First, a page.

Rocks to receive tomographic attention

A Virginia Tech researcher is attempting to give engineers the ability to scan rock for stresses with the same technology that physicians use to scan patients for medical problems.

With a $375,000 award from the National Science Foundation (NSF), a Virginia Tech researcher is attempting to give engineers the ability to scan rock for stresses and failures with the same technology that physicians use to scan the human body for medical problems.

Erik Westman, assistant professor of mining and minerals engineering (MinE) at Virginia Tech, has won a five-year NSF Faculty Early Career Development Program (CAREER) Award to develop a practical method for predicting failures in rock masses.

Westman is said to be adapting tomographic imaging – the same technology used in medical CAT scans – so that it can be used by engineers in the field to monitor redistribution of stresses within rock masses.

Tomographic imaging ‘looks inside’ a mass by transferring energy in the form of acoustic or seismic waves from one boundary to another. ‘In the case of rock mechanics,’ Westman explained, ‘the waves are transferred from one side of a rock mass to another or from a borehole to the interior of a mine.’

Tomographic imaging is a non-destructive testing method, similar to those already used on a limited scale by engineers to find stresses and predict failures in large structures such as aeroplane bodies, Westman said. ‘It’s more difficult to obtain useful images in rock, which is more massive and where changes in stress and material type occur naturally and frequently,’ he notes.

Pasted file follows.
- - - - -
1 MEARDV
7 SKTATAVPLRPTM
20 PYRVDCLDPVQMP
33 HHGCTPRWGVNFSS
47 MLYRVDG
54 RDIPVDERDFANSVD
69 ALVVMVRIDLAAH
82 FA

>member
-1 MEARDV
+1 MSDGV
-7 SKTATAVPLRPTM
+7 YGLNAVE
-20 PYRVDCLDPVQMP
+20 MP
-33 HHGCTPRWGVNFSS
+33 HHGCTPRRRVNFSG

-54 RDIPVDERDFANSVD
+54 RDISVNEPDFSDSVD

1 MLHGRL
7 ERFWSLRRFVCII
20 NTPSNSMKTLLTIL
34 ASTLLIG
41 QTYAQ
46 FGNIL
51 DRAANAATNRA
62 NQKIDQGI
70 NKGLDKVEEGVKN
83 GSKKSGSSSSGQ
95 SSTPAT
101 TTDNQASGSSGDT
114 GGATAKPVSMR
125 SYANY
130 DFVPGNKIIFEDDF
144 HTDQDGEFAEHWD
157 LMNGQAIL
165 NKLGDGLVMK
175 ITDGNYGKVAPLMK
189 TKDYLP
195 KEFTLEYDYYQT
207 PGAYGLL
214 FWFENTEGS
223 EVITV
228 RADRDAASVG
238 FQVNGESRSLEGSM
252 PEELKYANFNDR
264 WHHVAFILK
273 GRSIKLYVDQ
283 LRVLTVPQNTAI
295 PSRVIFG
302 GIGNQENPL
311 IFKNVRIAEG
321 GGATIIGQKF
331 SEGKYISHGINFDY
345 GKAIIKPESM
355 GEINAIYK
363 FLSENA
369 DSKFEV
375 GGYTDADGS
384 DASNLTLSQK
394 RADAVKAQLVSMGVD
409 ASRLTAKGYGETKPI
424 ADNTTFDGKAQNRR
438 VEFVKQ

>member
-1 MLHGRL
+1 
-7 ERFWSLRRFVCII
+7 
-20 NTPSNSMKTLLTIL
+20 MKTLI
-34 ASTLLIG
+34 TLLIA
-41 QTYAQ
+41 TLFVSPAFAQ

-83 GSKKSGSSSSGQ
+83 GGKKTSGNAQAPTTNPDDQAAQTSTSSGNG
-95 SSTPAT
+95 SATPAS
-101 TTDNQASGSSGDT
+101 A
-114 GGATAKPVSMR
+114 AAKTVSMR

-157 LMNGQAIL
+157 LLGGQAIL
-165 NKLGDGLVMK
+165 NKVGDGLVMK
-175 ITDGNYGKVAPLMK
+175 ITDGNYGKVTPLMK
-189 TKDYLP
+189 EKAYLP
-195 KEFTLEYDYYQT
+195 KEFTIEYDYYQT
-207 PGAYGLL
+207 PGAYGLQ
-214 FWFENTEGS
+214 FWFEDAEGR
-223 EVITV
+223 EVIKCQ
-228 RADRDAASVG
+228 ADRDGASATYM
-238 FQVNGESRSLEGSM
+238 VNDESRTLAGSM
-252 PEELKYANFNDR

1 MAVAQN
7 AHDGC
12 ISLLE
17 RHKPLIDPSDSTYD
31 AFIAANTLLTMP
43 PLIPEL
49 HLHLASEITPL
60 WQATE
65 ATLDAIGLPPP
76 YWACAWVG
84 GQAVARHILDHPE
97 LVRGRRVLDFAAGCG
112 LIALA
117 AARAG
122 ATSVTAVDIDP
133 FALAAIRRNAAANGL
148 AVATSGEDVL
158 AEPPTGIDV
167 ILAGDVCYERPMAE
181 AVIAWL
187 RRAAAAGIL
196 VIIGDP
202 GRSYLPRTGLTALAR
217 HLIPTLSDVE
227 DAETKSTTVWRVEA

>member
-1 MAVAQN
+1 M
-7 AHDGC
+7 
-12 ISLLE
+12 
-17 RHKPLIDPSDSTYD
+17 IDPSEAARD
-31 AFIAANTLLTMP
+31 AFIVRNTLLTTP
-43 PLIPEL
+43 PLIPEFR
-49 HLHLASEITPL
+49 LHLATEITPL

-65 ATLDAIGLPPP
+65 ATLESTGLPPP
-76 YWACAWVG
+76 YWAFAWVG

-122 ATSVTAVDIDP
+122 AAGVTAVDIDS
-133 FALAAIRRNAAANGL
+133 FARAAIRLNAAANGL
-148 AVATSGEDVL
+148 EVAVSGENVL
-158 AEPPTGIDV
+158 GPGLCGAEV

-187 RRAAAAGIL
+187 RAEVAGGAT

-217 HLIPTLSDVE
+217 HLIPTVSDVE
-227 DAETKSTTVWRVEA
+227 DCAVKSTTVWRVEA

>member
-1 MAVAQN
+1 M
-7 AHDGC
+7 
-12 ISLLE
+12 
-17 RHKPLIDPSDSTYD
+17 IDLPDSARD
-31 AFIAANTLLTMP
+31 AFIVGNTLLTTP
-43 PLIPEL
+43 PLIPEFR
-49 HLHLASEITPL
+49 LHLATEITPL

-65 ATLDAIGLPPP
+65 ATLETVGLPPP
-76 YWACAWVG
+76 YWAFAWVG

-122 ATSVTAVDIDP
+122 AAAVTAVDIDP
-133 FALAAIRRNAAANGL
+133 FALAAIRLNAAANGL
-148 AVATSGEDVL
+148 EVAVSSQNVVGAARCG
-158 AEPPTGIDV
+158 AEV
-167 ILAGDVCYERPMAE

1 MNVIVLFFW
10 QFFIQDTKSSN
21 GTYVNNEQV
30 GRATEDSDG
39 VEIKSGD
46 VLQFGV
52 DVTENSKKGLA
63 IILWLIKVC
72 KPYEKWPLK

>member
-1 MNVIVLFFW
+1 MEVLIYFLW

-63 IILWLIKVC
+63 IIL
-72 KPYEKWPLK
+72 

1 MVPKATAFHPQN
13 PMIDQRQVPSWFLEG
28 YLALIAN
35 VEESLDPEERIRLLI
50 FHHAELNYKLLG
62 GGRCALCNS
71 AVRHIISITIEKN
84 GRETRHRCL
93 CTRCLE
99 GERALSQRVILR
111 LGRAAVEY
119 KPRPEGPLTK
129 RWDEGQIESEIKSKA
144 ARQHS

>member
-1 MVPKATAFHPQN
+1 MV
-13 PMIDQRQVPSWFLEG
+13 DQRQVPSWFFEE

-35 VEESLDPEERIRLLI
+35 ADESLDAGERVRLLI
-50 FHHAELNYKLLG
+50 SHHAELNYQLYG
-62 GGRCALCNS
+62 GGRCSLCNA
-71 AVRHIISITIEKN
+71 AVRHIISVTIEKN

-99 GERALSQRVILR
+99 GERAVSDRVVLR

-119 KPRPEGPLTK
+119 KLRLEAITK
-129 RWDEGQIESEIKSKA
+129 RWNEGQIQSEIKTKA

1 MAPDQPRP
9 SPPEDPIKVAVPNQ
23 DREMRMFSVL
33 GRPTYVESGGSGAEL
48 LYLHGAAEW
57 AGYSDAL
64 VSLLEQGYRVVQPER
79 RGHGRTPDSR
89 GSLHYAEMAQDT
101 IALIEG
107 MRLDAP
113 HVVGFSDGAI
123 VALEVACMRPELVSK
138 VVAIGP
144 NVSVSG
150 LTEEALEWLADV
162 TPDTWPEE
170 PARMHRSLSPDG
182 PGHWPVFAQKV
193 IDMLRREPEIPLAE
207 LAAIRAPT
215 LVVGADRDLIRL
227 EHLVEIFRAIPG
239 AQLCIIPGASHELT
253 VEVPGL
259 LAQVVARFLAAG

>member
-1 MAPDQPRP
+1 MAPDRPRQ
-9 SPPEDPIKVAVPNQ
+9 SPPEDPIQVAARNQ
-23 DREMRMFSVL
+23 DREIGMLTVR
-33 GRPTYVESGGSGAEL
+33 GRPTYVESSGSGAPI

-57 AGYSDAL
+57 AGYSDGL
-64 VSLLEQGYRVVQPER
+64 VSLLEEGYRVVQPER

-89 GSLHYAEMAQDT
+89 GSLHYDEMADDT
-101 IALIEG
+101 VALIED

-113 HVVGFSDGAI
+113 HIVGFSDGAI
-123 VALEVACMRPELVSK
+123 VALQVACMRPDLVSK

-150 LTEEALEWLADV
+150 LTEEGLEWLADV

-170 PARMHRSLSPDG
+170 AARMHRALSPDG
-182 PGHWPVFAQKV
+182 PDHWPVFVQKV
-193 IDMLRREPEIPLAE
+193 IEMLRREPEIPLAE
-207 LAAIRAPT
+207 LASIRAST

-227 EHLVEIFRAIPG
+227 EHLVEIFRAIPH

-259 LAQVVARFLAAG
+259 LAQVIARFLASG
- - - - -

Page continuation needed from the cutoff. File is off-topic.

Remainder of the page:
Scientists have done some testing of tomographic imaging on rocks in laboratory settings. Westman plans to advance the technology from the lab to the field, so that images of large rock masses can be successfully scanned.

‘NSF is interested in several applications for this technology, such as monitoring hazardous and nuclear waste repositories, dam and bridge abutments, and tunnels,’ Westman said. Tomographic imaging also could be used by mining engineers to detect potential rock bursts, which occur when pressure causes rock in underground mines to spontaneously explode. Another potential use is the periodic imaging of fault lines associated with earthquakes, to help geologists predict fault failure.

Westman’s CAREER project also has an educational component. ‘Right now,’ he said, ‘we can simulate the loading of a rock mass on a computer. This research will make it real. Our undergraduate and graduate students will be able to use images of real rock masses to study stresses and failures.’ In addition to employing the tomographic imaging in MinE courses in the future, Westman and colleagues at the University of Colorado at Boulder will create a website so that students at both schools can use the technology.

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